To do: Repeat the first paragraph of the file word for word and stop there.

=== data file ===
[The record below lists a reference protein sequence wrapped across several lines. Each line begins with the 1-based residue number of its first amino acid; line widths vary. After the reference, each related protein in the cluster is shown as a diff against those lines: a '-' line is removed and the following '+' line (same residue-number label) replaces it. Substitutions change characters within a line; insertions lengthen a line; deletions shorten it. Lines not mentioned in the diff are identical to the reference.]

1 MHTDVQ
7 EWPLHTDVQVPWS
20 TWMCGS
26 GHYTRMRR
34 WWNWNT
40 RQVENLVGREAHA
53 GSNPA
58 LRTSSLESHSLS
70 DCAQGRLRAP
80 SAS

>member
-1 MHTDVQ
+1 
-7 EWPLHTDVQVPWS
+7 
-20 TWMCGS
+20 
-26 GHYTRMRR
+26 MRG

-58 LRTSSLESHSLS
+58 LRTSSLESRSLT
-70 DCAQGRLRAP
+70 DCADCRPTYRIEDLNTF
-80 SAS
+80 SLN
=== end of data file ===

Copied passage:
[The record below lists a reference protein sequence wrapped across several lines. Each line begins with the 1-based residue number of its first amino acid; line widths vary. After the reference, each related protein in the cluster is shown as a diff against those lines: a '-' line is removed and the following '+' line (same residue-number label) replaces it. Substitutions change characters within a line; insertions lengthen a line; deletions shorten it. Lines not mentioned in the diff are identical to the reference.]